Since headless CMS requires you to build your front end presentation from scratch, you’ll have to learn how to build and maintain it in such a way that it is optimized for regular updates. This way, new APIs can easily be tested and added as needed.

Furthermore, you should also be able to set up new front-end technologies consistently alongside other solutions like server-side rendering and the like. Likewise, you must keep a watchful eye on security warnings and updates and release corresponding patches to address the issues.

Remember though that you must be mindful of the existing integrations you have, since you would have to set them up all over again in the event that you change from one platform to another.

All About API

Headless is also alternatively known as the API-first approach. When viewed from the perspective of the API, headless architecture works in several ways. For one, it allows you to make use of any front-layer regardless if you have an existing CMS or DXP. Since there are no pre-built templates to start with, the marketing arm of your organization and the developers can work independently from each other. Likewise, developers can easily set up an online store for any platform and device.

Also, under the API-first approach, one can easily access the commerce logic via the engine API so you don’t have to recreate it for every device you intend to make it available to.

Advantages of Headless Commerce

Apart from enabling an enterprise to meet heightened customer experience standards, headless commerce has a ton of other benefits. Among these benefits are ease of integration, speedy updates and transactions, and many more which we will outline below:

1. Seamless integration

Headless commerce makes combining with any system fast and easy. We have seen a growth in the number of devices used for e-commerce in the past years. And the versatility of headless commerce will allow your system to keep up and optimize your site with the latest digital strategies and trends.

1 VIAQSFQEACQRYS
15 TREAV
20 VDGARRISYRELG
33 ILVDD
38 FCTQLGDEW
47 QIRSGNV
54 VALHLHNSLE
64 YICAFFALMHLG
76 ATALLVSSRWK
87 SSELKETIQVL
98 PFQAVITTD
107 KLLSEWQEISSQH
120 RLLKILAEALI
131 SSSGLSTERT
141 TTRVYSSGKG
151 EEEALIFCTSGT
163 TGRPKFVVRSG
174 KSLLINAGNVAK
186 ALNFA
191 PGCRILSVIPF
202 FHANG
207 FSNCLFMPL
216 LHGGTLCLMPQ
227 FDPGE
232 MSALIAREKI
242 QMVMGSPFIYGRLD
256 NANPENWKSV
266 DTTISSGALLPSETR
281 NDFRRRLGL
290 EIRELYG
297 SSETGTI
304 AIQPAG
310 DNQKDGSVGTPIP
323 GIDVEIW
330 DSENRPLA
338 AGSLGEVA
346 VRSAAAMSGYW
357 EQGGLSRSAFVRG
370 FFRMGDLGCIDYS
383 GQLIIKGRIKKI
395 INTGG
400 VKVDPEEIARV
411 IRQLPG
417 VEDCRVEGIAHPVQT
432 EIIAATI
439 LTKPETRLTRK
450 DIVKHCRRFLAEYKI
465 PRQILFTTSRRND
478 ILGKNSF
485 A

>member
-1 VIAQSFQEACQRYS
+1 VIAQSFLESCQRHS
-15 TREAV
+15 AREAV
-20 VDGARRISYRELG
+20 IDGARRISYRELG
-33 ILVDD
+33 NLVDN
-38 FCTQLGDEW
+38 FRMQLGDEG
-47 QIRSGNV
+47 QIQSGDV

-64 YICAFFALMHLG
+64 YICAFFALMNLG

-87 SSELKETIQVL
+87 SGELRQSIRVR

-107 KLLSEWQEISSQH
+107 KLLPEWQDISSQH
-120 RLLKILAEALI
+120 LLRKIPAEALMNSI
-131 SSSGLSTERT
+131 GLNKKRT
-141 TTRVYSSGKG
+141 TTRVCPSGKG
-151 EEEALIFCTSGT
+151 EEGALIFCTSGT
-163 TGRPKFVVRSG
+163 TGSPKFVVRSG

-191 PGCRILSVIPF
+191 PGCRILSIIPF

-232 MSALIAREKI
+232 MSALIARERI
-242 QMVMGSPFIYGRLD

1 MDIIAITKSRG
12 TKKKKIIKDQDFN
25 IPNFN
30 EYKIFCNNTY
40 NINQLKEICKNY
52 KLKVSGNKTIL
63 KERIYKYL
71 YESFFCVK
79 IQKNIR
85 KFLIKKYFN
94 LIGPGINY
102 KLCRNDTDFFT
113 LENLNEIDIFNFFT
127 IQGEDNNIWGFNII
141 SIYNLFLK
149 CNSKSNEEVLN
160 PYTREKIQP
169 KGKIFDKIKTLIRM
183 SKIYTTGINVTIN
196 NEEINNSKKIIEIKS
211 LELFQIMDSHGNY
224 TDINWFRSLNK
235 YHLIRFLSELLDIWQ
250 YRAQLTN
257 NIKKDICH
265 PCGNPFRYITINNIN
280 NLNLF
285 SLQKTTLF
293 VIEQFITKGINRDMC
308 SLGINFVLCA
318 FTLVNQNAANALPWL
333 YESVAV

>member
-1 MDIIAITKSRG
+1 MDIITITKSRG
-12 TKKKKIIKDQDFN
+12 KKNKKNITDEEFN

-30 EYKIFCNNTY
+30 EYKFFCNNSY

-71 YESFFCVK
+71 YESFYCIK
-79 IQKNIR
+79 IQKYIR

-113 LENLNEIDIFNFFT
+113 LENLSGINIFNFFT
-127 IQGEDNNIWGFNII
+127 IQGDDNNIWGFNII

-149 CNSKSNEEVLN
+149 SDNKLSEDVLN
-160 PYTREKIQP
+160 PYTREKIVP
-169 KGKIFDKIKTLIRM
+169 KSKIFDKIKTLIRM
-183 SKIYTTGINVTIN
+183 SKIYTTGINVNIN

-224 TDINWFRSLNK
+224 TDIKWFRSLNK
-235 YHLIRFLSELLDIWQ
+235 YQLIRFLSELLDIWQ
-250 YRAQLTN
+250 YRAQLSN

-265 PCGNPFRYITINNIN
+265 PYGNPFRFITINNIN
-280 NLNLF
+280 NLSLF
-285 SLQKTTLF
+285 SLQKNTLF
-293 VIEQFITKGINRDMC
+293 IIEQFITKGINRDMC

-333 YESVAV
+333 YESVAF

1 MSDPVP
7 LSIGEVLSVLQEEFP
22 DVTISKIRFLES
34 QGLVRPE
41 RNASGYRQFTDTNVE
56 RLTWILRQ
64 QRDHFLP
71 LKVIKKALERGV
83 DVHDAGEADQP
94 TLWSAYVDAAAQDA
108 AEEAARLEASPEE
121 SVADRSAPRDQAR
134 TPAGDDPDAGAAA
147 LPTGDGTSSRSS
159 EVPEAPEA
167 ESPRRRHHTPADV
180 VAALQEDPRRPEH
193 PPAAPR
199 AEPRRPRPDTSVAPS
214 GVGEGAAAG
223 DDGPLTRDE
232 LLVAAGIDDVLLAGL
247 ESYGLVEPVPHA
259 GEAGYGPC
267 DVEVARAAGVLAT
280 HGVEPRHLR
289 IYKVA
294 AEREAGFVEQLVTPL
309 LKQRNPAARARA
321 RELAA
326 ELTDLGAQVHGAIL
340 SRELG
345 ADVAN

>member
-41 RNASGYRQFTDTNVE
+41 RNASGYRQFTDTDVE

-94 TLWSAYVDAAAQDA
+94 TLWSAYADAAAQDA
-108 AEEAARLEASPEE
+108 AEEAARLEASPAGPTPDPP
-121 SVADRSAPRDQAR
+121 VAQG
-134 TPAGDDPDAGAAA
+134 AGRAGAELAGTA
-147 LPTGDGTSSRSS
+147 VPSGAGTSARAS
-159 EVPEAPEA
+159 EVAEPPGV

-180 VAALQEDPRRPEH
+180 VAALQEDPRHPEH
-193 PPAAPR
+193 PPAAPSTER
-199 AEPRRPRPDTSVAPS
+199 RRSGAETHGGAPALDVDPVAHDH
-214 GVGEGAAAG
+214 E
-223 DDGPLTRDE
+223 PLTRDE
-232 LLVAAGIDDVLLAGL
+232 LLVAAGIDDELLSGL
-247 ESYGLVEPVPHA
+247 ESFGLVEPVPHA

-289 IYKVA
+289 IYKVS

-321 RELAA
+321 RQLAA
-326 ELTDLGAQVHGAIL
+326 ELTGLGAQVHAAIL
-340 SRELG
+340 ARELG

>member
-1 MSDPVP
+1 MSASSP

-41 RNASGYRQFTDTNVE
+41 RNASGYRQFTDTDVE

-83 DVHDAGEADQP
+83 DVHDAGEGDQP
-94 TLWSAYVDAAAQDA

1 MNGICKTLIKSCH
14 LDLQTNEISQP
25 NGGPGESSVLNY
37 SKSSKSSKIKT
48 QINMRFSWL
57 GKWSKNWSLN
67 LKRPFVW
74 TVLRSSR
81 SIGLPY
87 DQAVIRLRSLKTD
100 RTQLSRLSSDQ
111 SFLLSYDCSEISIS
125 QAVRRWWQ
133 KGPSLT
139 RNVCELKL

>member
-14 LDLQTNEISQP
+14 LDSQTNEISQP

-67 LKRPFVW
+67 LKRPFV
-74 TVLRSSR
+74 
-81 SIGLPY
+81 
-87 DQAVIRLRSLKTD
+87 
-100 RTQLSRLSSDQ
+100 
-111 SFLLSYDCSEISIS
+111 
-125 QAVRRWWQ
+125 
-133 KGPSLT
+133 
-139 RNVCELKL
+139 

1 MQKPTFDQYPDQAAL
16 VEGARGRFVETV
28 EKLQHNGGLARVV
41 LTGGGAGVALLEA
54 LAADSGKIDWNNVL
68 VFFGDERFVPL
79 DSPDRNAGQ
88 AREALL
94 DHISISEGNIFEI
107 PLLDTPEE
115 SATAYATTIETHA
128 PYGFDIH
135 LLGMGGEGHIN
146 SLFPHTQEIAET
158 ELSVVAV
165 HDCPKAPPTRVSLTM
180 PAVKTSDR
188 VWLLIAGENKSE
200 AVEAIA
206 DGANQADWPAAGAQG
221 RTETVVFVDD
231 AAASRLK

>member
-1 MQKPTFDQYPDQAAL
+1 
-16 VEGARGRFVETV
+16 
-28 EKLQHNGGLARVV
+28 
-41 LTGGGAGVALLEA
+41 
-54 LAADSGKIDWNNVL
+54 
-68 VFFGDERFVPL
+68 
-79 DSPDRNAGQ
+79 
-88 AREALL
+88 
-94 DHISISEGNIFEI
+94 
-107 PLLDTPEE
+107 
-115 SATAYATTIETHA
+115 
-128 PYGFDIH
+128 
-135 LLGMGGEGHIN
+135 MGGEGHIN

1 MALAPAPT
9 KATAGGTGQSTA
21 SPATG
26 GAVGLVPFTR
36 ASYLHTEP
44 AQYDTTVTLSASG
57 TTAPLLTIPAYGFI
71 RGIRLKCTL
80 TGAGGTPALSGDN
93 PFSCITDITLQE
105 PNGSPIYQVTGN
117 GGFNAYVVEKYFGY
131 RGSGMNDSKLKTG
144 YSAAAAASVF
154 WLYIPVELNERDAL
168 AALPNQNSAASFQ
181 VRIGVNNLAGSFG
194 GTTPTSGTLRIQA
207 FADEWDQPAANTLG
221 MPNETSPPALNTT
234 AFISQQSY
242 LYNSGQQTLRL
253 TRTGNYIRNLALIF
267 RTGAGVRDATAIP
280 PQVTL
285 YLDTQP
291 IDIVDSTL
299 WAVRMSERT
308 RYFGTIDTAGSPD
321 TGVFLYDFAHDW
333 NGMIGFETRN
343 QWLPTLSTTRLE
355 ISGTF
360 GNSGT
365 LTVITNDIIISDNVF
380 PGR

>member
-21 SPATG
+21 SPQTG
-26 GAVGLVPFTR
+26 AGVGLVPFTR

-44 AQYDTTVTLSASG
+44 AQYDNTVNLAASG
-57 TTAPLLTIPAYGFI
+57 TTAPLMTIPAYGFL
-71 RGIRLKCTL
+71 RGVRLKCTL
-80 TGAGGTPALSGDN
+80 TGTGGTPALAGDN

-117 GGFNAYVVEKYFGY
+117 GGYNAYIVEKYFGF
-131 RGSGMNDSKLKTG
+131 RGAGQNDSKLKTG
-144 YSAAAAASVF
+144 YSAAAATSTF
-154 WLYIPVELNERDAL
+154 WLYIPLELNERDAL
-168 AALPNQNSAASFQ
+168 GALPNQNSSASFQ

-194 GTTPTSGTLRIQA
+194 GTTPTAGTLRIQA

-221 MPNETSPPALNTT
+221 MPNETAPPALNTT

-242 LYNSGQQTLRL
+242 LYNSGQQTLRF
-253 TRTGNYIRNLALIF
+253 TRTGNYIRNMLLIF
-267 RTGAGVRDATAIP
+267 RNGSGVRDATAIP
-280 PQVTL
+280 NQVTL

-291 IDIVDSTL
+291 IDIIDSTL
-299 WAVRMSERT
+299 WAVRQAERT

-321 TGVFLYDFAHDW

2. Independent agility

Because the presentation layer is separate from the data and logic layer, you skip the often tedious and costly process of updating applications. With headless, both content creators and front end developers can use their own independent languages, tools, and workflows instead of relying on a structured CMS or e-commerce platform. This allows you to choose whatever technology and framework your business and your customers need.

3. If developers can build it, you can serve it

Content can be used in any way, at scale, and on any device. Content can be A/B or multivariate tested, then personalized for users using more advanced UI. You can even pull content from another API and structure it the way you want before shipping it to different digital properties. With headless CMS, if it can be built, you’ll have a centralized dashboard to ship content to.

Pitfalls of Going Headless in E-commerce

As with anything, headless CMS is not without its drawbacks. Here are some of the pitfalls you must be careful of should you decide to go with the headless model for your e-commerce business.

  • Possible loss of built-in native capabilities – Some CMS templates may not have the right capabilities needed for transactional e-commerce. Thus, this can limit what the merchandisers can offer in terms of user experience.
  • Customer journey may not be as smooth – When not executed properly, using a headless model might result in poor user experience and disruption in the buyer’s journey.
  • Tendency to be dependent on front-end developers when making changes – While updates using the headless commerce model is not as complex as compared to traditional models, you might find yourself relying heavily on the developers for every update to the site’s user experience as well. This can lead to unwanted delays to your company’s other IT projects (especially if you have a small team), so keep an eye out for that.

Final Words

With personalized experiences being at the core of most marketing efforts, a lot of companies want to create different experiences for different customers, but employ CMS that cannot meet heightened customer requirements. By elevating a CMS into a tech stack, marketers’ can better articulate personalization, and in turn make their vision for personalization into reality.

It goes without saying that headless Commerce is a viable solution in providing a personalized user experience to your consumers. However, despite its advantages, it may not be for everyone. So before investing in it, study whether or not it is a good fit for your brand and how you plan to communicate your vision and message to your audience first.

How about you? What’s your take on headless commerce? Feel free to leave your comments below.